For a Pumpkin Word Find, click on the link. There's an alphabetical list of wonderful pumpkin words to increase your students' vocabularies.

As a little something for "early finishers" print off some easy-to-difficult pumpkin mazes, by clicking on the link:  "A-maze-ing" Pumpkins. I hope YOUR "little punkins" enjoy these fall activities with a pumpkin theme.

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## 7 Pumpkin Games

1-2-3 Come Play Some Pumpkin Games With Me!

Games are a wonderful way for students to practice important life skills.  They are also a quick & easy way to grab and hold children's interest, while they review and reinforce a variety of standards.   One of my little ones summed it up: "We didn't even know we was learnin' cuz we was havin' so much fun!"

Because subitizing (being able to "know" how many there are, without counting) is extremely important; playing with dominoes and dice, are a great way to help students recognize these groupings at a glance.  Before too long, I could flash 6 dots (in the pattern on a dice/domino) and my students would call out the number 6, without having to stop and count the dots.

Keeping this in mind, I designed 6 pumpkin-themed dice games + a listening and following direction activity, that will help review ordinal numbers. They are all in one Pumpkin Games packet.  To view/download it, click on the link.  Because the rules are pretty much the same, students feel empowered, as they know what to do, and can get down to business, and you aren't using up valuable minutes explaining things for the umpteenth time.

Because the apple basket counting game, was a popular download, I decided to revisit that concept using pumpkins.  Print off the farmer's wagon on brown construction paper, laminate and trim.  Do the same thing with the pumpkin tile master.  Have each child take 20 pumpkin tiles, (or to expedite things, have 20 pre-counted and put in Snack Baggies. After children have played the game, to make sure that they have 20 pumpkins, have students count them one at a time into their bag.) This is great counting practice for little ones, and also ensures that you don't have incomplete games, because pumpkins fell on the floor.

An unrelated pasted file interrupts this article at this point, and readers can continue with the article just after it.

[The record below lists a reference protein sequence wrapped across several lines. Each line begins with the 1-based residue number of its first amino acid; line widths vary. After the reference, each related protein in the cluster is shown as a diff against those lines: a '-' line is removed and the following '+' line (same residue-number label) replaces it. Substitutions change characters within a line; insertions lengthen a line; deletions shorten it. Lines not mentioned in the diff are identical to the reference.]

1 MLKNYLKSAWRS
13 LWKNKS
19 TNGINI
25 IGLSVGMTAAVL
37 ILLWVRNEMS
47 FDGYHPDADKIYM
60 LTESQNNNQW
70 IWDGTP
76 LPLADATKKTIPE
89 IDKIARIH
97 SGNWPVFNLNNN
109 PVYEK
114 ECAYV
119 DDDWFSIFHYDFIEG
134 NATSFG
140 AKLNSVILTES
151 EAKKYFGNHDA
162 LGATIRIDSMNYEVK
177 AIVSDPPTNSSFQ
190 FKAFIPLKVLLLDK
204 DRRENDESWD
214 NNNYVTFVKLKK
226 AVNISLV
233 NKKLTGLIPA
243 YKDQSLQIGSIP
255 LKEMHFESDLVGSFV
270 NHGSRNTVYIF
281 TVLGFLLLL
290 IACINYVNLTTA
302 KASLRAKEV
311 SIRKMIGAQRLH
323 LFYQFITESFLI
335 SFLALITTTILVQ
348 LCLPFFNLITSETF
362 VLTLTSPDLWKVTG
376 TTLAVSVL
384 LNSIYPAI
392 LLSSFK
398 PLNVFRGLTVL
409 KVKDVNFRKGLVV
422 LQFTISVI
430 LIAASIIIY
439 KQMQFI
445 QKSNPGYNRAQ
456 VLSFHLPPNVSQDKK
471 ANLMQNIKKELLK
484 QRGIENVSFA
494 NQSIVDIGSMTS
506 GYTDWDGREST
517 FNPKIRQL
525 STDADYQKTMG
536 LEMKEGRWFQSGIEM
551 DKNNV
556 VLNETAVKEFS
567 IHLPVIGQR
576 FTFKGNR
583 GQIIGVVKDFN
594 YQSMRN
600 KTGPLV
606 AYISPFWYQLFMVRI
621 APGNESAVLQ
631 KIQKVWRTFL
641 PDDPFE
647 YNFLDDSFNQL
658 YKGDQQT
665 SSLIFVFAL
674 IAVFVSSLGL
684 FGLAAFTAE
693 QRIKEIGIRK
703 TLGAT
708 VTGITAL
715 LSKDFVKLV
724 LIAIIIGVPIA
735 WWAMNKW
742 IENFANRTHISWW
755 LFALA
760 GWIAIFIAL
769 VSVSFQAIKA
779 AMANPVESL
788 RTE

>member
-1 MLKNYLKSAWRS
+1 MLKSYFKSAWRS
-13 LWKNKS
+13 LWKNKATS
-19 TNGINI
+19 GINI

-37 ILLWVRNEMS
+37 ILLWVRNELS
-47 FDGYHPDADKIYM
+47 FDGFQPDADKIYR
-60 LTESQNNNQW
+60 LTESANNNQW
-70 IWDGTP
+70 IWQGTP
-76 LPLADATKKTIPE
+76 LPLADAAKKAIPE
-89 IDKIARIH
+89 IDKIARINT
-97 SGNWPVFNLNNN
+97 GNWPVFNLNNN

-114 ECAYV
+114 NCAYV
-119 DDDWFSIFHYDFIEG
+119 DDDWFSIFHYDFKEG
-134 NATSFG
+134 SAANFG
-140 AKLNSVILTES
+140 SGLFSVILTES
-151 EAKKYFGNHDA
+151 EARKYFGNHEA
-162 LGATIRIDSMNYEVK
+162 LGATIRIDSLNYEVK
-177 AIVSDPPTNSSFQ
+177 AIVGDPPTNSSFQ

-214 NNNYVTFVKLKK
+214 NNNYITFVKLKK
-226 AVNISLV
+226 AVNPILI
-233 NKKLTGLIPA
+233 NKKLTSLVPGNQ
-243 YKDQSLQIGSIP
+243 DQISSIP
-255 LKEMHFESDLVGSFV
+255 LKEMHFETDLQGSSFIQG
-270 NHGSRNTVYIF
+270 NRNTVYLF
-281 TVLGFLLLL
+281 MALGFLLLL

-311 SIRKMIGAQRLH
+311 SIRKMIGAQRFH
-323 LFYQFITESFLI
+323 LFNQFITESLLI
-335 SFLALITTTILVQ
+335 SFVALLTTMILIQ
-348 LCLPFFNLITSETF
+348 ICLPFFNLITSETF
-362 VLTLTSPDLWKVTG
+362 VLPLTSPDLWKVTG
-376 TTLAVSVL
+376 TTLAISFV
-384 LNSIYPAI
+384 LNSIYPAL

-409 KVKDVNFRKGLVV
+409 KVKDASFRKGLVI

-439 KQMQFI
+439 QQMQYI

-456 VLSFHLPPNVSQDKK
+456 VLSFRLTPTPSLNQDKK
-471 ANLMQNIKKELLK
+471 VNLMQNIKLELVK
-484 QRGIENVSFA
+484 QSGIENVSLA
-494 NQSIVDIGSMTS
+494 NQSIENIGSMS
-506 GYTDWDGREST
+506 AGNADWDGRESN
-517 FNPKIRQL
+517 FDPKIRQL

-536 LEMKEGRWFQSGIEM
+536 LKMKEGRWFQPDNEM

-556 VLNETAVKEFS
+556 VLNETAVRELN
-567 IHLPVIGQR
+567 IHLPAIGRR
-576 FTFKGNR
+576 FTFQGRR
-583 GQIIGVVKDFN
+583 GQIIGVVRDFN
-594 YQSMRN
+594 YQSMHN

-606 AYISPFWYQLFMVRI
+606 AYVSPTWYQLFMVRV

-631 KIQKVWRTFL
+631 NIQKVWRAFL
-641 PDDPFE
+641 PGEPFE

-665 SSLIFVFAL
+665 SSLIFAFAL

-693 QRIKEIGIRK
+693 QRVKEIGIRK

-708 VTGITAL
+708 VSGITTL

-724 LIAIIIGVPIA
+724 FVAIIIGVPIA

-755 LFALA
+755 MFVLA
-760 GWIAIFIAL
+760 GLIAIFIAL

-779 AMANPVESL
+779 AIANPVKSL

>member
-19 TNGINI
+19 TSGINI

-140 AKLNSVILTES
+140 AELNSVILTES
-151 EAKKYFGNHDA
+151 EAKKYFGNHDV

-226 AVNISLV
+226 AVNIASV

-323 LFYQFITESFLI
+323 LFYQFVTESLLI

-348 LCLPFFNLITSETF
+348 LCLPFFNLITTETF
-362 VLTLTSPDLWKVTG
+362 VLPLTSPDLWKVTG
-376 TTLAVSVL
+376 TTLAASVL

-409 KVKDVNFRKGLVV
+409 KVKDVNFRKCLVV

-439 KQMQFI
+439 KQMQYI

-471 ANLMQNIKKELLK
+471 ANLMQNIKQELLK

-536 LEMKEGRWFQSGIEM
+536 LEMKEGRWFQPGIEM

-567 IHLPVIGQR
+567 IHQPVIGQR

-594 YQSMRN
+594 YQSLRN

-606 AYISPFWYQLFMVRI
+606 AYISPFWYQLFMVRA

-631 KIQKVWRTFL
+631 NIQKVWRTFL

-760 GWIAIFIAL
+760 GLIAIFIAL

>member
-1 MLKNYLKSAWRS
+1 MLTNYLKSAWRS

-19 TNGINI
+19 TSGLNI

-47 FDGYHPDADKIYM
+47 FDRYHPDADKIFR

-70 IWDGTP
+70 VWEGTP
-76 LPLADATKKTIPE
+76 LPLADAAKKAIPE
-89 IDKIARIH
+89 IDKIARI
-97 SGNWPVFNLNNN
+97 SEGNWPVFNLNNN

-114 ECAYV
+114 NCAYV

Children choose a partner and share the wagon.  The object of the game is to get all of your pumpkins into the wagon, by taking turns rolling the dice.  Whatever number a child rolls, is how many pumpkins they pick up from their pile and place in the wagon.  You can make the game more difficult, by having students roll an exact number towards the end of the game.  i.e. if they have only 1 pumpkin left, they need to roll a one.

In the game "Roll and Color," children roll a dice.  Whatever number they roll, is the matching numbered section on their pumpkin, that they color.  The first child with a completly colored-in pumpkin is the winner.